There’s a scene in which Larry’ seven-year-old daughter asks Sandler, who’s been put on a different shift than her dad, if she can sleep with him in Chuck and Larry’s conjugal bed. He hesitates and says okay. The little girl says she loves him, and he says “me too.” Is this scene in the movie? I don’t think so. Not in the bed, at least.
In the movie there’s a big courtroom finale in which Steve Buscemi‘s character dares Chuck and Larry to kiss in order to prove they have a passionate relation- ship. They don’t. But in the Payne-Taylor script, they do. Unconvincingly. The fact that they don’t have a passionate sexual relationship has been made obvious. But the next morning, when Larry admits they’re not gay, Payne-Taylor has him give a short speech that I don’t remember from the film. Roughly, perhaps, but not word-for-word.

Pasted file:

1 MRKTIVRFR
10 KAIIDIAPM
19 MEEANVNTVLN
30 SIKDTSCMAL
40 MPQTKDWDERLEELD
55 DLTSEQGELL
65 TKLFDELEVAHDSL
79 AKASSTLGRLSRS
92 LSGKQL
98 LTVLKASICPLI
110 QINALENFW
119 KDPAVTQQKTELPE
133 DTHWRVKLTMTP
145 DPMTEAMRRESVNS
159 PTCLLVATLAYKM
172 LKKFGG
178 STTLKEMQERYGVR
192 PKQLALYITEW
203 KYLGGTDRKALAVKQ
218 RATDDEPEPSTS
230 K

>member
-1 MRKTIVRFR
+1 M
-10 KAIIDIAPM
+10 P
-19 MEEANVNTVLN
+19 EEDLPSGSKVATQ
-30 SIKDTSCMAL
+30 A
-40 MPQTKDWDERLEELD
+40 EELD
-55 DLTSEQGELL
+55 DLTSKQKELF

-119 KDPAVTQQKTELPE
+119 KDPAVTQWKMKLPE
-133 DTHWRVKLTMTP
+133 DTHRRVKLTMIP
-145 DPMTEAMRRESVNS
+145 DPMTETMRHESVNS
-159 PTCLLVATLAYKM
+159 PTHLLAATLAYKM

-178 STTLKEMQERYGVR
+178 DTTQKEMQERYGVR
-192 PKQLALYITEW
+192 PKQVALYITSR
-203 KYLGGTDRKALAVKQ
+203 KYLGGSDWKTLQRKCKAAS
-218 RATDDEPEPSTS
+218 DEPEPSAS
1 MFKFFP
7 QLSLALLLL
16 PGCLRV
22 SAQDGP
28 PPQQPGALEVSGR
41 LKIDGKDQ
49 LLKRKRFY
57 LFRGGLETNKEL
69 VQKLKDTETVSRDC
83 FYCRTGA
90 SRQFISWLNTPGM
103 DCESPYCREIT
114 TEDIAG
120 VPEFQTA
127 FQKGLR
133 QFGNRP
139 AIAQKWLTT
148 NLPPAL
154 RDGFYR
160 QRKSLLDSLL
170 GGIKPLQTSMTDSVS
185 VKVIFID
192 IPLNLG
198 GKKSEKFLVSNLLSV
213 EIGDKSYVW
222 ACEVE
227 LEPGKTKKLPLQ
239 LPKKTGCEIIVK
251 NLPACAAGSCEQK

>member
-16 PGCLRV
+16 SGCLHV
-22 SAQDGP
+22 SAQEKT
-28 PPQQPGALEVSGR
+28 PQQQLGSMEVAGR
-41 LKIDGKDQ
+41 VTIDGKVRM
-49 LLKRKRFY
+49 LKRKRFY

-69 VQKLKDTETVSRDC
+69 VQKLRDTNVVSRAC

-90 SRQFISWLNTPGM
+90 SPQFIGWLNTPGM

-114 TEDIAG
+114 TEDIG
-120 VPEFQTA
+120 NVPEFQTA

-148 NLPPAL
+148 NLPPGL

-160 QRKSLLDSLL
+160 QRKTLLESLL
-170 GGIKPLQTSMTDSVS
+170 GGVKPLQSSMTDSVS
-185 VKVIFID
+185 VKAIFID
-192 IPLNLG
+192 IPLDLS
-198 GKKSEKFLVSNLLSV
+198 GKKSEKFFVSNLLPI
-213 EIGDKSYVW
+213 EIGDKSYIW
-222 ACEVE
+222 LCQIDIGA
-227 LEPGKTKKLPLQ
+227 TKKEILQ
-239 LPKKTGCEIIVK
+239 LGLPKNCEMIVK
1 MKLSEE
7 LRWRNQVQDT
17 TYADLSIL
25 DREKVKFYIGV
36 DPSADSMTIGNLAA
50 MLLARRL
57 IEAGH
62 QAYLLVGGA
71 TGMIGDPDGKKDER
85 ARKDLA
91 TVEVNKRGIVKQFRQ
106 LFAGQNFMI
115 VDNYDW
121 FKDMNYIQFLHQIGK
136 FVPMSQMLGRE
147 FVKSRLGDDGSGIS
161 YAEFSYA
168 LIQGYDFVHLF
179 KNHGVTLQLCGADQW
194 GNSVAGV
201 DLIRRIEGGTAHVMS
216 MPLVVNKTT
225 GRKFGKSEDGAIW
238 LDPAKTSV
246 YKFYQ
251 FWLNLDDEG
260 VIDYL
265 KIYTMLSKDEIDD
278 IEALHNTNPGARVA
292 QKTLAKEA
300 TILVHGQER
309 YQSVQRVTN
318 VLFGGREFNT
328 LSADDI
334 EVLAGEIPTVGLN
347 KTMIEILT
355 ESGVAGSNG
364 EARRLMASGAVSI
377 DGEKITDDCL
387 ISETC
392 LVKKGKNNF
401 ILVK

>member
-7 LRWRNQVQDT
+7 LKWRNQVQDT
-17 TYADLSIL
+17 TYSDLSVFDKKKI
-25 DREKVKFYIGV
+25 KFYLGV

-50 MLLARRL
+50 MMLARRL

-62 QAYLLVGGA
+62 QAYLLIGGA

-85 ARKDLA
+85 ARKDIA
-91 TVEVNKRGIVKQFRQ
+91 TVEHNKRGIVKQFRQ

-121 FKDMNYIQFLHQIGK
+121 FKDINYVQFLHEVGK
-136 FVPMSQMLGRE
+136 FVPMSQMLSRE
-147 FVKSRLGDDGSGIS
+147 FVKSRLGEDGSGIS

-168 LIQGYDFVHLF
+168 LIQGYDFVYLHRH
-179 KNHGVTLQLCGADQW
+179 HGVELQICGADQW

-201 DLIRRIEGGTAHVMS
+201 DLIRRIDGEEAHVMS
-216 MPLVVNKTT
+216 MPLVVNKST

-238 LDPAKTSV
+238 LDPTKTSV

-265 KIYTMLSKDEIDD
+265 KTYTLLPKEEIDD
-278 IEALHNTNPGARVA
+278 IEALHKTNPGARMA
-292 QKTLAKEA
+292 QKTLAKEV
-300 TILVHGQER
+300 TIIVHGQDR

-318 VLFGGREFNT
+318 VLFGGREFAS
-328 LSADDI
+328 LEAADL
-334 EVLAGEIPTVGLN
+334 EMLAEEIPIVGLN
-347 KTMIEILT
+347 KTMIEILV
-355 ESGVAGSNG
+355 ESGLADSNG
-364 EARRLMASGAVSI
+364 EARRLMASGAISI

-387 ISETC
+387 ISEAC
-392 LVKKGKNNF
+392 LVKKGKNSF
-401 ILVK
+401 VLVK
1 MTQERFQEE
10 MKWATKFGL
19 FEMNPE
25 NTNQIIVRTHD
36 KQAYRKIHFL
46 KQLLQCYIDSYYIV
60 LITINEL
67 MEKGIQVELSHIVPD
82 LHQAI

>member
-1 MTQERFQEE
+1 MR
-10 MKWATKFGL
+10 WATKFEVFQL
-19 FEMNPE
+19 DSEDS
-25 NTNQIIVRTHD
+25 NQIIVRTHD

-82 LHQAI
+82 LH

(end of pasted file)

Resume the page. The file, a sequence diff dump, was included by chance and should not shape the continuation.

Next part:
“We’re not gay,” he begins. “But that doesn’t mean we’re not married. We have friendship and loyalty and genuine affection. Hell, we even love each other. The only thing we don’t have is sex. Well, if you want to invalidate every sexless marriage in this state, I hate to tell you but you ain’t gonna have very many married people left.”
The sum-up slam-dunk speech given by the fire-station chef (played by Dan Aykroyd in the film) is tougher and more eloquent in the Payne-Taylor. And a Mayor character (the script is set in Philadelphia) gets involved with settling the insurance-benefits situation, partly out of fear of political blowback.
And in the Payne-Taylor, Larry’s 11 year-old son Eric, whom the film tells us is almost certainly gay because he’s always singing and tap-dancing to Broadway show tunes, is revealed to be happily straight with a new girlfriend called Toni.
It’s not just me. I’ve thought and thought about this, and I know a Payne-Taylor version would have gone over better than the one opening on Friday. I know it. Certainly with the critics and the genuinely serious comedy fans (i.e., the ones who own DVDs of Some Like It Hot and Tootsie and Flirting With Disaster) and high-thread-counters everywhere.